Nursing in a Pandemic

On Sept. 10 and 17, the Davis & Henley College of Nursing (DHCON) held their annual Blessing of the Hands/White Coat Ceremony for juniors and seniors at the Chapel of the Holy Spirit that had previously been put on pause last semester on account of Covid-19.

However, due to improving conditions on campus this semester, seniors were able to attend the ceremony that is typically held during their junior year.

“The pandemic started when I was a sophomore, so we missed out on Blessings of the Hands as a junior, which was a bummer,” said senior Daria Munia. “But this year, we had our hands blessed by the nursing faculty, and we were also given our white coats.”

While the actual ceremony has remained the same for years, the meaning behind it has since been altered due to Covid.

“One of the reverends had a significant health event, and she said it so beautifully: ‘I was scared, and someone held my hand when I was fading away and losing consciousness, and when I woke up, the first thing I felt was the nurse’s hand in mine encouraging me to come back,’” said Dr. Karen Daley, Dean of DHCON for Healthcare Education. “Usually, a handshake or a warm hug are wonderful things, but during Covid, they kind of became a threat. We had to wash them, we had to not touch, and they became something dangerous that could transfer the virus, so the blessing has taken on a whole other meaning this year.”

Those within the healthcare field have faced many difficulties during the ongoing fourth wave of the pandemic, especially nurses.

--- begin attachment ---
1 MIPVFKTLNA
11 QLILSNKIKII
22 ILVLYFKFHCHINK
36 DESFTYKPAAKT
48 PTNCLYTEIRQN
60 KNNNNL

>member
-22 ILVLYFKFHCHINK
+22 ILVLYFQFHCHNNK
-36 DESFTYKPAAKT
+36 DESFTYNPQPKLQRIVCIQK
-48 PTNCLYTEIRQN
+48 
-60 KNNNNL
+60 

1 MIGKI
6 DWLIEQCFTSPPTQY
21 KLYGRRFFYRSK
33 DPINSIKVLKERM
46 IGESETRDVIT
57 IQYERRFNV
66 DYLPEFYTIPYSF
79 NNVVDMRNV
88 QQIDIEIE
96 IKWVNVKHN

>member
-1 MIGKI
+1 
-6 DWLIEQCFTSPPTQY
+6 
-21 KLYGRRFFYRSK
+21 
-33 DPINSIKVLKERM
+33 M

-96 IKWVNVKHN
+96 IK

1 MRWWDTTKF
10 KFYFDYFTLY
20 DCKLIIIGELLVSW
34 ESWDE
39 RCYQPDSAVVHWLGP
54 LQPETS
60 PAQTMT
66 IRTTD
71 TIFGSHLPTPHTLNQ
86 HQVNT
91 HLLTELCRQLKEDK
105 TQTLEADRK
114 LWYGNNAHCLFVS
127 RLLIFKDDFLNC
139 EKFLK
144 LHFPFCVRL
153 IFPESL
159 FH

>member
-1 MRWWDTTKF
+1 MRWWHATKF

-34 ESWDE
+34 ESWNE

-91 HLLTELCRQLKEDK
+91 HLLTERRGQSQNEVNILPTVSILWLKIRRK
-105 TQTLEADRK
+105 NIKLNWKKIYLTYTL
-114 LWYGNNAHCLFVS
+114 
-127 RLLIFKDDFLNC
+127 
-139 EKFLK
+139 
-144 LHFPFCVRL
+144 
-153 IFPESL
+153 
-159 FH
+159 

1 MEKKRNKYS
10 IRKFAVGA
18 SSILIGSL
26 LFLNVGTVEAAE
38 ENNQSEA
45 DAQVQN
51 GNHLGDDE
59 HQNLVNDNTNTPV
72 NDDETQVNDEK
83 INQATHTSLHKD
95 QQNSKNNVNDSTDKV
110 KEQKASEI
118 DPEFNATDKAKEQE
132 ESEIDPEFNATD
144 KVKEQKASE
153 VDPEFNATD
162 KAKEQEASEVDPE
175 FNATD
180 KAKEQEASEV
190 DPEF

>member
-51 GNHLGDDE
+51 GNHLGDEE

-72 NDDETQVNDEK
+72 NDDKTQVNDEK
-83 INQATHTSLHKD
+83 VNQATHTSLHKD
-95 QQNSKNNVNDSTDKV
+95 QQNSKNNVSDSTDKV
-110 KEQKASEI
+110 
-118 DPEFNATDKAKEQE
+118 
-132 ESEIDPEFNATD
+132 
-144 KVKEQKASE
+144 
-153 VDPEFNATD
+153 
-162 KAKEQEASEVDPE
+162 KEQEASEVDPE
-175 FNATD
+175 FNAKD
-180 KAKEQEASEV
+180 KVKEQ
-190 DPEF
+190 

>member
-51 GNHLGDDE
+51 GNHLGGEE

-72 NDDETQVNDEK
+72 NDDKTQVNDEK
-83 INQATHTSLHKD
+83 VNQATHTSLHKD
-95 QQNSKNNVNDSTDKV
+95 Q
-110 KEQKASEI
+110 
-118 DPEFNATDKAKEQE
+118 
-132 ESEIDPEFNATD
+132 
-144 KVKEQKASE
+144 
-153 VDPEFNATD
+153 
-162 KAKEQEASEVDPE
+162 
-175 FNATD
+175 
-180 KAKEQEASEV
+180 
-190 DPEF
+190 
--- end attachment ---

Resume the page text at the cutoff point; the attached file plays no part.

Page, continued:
According to the Associated Press, “[As a result of the ongoing crisis for the nursing workforce and burnout for many nurses,] many are quitting their jobs in substantial numbers all across the country, with 62% of hospitals reporting a nurse vacancy rate higher than 7.5%.”

In combination with the high level of education expected of many nursing students, Covid has made mental health for nursing students a priority for the university.

“I think that when you’re in a very high demand program like nursing and anxiety levels are already high about succeeding, and then you overlay a pandemic that makes people feel very insecure and unsafe on top of all that, you have to give students a lot of grace,” said Daly.

Despite this, some students are still not deterred from their goals.

“As someone who’s sister handled the brute of the pandemic, she has said to me that it is a slap in the face after working the front lines and seeing people refuse a vaccine which is saving lives,” said sophomore Christopher Torres. “However, I don’t think it has changed my outlook on nursing. If anything, it has made me jump into the field more than ever.”

Although the Covid outbreak has somewhat changed the nursing field, the very basis and ethics of nursing remain the same and have even been strengthened due to the hardships.

“I think in some ways, the pandemic has changed us for the better,” said Daly. “We became so much more committed to the nursing profession because we could see how nurses lead in the community, how they lead in the hospital, and we were able to cope and help people around us. I’m just so proud.”

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